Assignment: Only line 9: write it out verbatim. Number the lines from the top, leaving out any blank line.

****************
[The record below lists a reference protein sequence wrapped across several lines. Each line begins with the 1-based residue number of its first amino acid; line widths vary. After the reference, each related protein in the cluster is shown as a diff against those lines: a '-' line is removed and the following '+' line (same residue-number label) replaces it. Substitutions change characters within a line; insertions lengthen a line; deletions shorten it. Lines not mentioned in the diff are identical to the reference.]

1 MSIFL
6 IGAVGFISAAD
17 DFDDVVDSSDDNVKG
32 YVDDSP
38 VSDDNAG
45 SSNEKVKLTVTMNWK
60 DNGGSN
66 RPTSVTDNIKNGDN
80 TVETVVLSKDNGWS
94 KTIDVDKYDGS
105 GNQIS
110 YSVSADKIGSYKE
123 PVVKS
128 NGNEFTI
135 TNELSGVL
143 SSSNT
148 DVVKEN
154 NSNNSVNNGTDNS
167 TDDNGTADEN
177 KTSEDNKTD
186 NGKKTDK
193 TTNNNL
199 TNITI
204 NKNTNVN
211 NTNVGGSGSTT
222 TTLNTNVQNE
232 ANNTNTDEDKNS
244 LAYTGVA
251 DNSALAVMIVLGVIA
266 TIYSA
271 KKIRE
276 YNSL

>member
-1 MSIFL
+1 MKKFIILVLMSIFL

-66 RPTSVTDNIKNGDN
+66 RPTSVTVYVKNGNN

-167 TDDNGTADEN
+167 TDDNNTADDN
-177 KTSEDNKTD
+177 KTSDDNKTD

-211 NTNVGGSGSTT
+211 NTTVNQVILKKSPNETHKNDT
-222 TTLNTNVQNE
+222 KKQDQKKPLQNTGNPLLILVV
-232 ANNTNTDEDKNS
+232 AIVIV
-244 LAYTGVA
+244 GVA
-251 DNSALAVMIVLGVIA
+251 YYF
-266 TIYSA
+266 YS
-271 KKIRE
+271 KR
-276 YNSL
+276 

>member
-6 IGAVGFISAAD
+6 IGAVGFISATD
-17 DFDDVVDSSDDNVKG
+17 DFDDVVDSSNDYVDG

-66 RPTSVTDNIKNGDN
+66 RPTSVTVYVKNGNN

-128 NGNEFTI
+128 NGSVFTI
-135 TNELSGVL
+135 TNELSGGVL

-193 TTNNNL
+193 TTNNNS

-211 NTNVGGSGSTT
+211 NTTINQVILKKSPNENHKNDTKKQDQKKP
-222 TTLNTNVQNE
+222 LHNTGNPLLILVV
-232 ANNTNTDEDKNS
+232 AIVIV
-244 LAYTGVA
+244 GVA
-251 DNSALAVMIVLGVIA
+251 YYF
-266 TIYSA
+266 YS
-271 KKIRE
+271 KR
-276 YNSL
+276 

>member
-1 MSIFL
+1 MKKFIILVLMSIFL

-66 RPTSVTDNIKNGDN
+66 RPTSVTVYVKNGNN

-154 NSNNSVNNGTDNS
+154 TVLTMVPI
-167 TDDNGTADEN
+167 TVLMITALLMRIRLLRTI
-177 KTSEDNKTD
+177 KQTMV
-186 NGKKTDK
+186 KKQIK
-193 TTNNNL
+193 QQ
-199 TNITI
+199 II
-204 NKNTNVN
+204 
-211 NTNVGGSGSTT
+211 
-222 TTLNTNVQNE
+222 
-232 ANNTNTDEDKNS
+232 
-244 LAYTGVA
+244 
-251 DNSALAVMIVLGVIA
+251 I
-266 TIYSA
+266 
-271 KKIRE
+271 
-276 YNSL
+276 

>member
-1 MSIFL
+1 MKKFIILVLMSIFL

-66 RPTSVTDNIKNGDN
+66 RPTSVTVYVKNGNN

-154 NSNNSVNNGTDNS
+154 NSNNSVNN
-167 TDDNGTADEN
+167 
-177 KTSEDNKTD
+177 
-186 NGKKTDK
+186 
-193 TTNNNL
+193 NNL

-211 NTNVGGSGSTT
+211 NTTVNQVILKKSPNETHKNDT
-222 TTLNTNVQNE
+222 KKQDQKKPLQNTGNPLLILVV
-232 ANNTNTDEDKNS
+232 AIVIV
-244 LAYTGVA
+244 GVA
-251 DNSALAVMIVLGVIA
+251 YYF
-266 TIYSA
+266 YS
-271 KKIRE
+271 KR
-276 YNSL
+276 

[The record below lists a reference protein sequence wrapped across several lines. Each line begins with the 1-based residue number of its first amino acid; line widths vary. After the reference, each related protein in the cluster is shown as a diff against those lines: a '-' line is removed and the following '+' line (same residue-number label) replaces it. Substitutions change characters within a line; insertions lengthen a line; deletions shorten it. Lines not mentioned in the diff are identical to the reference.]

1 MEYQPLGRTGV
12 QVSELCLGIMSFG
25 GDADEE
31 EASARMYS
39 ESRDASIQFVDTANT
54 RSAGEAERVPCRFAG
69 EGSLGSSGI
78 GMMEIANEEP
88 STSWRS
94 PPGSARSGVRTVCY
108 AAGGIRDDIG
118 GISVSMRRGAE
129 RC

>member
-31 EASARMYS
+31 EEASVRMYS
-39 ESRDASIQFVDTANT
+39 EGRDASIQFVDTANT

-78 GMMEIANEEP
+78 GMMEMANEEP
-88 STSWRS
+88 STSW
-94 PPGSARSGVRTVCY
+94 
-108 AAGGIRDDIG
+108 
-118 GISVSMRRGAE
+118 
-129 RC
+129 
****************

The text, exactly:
66 RPTSVTDNIKNGDN